Speed bumps delay turf project
Karori’s $1 million plans for an artificial turf are five months behind schedule after a series of setbacks including wind damage, pesticide contamination, resource consent challenges and geotechnical problems.
The old Terawhiti Bowling Club was to be transformed into a three-quarter size, all-weather training area for sports clubs by May, but now won’t be ready until mid-october.
The latest hitch involved blustery conditions blowing away unglued turf and peeling away a corner section of the rubber shock pad.
But that was just one of a number of issues Wellington City Council has had to navigate since the project began.
All such schemes had a few unknowns, but ‘‘this one seemed to have quite a few of them’’, council spokesman Richard Maclean said.
Two Karori residents challenged the resource consent application before work began, delaying the development.
‘‘This added significant time delays to the project, meaning we were constructing through winter. [We have] never [constructed in winter] before,’’ Maclean said.
‘‘The compromise through the hearing added some costs to the design, as well as reducing the training operating hours.’’
It was discovered the site was contaminated.
The cost of carting contaminated soil off the site, including landfill costs, were significant for every cubic metre removed, Maclean said.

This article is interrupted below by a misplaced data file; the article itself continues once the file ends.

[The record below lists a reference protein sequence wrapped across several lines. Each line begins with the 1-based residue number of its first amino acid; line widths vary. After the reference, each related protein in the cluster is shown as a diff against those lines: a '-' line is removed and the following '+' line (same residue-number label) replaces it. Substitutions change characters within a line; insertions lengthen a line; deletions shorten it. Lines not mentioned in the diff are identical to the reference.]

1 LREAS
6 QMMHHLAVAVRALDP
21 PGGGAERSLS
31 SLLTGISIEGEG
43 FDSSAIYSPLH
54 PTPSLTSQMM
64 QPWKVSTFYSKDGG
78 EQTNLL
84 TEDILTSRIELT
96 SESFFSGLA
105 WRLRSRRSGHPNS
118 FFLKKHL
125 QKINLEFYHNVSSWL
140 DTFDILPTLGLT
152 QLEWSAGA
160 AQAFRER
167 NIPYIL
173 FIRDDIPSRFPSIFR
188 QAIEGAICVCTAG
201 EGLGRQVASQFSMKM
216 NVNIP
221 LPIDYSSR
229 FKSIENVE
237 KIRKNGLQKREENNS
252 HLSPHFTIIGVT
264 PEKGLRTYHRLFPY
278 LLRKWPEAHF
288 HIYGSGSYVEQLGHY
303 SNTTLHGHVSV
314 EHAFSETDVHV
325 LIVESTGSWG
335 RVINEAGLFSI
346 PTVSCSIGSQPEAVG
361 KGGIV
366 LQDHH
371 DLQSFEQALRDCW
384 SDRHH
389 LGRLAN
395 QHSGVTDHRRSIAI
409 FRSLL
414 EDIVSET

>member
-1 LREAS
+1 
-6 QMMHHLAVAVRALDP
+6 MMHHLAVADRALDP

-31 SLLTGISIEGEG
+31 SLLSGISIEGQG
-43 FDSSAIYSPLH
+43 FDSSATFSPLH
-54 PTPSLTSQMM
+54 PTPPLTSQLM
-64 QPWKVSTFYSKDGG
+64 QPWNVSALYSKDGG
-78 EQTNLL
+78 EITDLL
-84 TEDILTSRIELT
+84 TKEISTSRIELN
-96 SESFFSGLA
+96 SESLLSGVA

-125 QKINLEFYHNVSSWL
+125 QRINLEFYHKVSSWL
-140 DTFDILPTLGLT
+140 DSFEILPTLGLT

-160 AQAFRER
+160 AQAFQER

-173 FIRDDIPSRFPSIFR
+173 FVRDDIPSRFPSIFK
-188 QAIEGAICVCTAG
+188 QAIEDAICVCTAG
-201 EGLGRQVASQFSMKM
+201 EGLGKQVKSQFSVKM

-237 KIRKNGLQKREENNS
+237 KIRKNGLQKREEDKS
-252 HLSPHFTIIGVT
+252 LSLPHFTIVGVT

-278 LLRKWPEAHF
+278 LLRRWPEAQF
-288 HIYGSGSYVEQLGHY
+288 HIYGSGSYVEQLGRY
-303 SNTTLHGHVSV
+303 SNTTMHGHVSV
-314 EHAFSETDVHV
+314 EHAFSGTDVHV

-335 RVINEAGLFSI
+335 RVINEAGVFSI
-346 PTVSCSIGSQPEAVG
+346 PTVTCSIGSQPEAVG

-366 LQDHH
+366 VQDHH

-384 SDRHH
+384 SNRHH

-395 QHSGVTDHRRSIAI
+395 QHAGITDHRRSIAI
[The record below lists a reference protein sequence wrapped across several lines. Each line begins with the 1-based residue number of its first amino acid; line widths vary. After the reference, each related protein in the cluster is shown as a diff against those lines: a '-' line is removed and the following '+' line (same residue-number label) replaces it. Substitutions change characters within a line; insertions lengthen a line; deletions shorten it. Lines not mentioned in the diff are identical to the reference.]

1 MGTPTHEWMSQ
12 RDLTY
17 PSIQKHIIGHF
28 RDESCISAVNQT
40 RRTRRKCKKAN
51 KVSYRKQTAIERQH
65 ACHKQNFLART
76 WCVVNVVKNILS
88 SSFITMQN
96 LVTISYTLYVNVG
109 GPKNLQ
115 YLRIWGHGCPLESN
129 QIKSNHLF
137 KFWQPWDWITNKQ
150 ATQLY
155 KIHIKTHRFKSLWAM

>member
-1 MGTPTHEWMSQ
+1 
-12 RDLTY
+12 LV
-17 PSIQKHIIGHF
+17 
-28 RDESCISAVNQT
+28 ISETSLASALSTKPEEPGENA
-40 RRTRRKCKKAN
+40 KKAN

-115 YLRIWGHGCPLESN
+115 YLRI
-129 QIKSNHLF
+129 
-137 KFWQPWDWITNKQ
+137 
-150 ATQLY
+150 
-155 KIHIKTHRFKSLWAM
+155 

‘‘We found the geotechnical information wasn’t as good as it could have been ... we had to import quite a bit of heavy rock material to strengthen the base and then build the base of the field on top of this.
‘‘This meant we didn’t need to remove more soil than designed, but it did increase civil works costs.’’
Another change to the original design removed the grass at the eastern side of the bowling club building, and added a leisure turf area.
Maclean said the advantage of this alteration outweighed the added costs.
‘‘We do have a significant overspend on the project, mainly due to decisions we have made on improvements, rather than design faults.
‘‘Overall the project has come in at about $1 million – which was a figure that we were expecting since it was first proposed.’’